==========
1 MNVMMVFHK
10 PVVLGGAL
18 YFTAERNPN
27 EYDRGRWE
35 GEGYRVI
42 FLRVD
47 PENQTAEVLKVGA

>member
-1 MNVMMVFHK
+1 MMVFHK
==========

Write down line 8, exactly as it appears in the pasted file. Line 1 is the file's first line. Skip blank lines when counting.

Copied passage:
>member